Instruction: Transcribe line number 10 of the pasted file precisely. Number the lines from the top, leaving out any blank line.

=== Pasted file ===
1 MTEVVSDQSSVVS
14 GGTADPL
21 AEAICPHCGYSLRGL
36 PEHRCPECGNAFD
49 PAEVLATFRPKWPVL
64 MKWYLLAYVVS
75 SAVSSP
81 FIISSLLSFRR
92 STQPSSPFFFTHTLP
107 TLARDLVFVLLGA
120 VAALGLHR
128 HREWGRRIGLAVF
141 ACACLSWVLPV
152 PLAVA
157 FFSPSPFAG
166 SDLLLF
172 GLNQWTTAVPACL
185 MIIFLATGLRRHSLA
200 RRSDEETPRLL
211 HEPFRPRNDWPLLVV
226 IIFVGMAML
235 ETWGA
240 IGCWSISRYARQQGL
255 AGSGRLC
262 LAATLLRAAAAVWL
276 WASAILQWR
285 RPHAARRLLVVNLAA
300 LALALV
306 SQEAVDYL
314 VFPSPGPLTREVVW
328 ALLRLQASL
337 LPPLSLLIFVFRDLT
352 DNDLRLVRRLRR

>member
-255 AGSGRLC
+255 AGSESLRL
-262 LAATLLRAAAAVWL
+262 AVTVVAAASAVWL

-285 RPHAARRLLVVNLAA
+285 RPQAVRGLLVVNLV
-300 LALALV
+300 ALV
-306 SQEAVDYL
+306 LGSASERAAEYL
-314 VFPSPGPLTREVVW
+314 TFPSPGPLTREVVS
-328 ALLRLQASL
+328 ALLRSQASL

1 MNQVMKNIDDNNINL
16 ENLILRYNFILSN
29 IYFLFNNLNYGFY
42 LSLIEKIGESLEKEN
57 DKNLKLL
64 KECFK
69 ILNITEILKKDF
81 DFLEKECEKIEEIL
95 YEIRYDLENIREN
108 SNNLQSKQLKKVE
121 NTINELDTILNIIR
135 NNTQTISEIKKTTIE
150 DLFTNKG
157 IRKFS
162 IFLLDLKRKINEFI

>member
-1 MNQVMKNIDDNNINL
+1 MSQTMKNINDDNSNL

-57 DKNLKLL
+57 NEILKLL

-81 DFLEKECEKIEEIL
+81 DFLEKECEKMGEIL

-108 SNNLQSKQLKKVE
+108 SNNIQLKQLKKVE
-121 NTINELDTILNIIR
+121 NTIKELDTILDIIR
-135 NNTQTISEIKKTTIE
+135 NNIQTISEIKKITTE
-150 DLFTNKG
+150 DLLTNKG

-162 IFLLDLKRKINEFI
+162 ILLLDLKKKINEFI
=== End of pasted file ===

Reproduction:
107 TLARDLVFVLLGA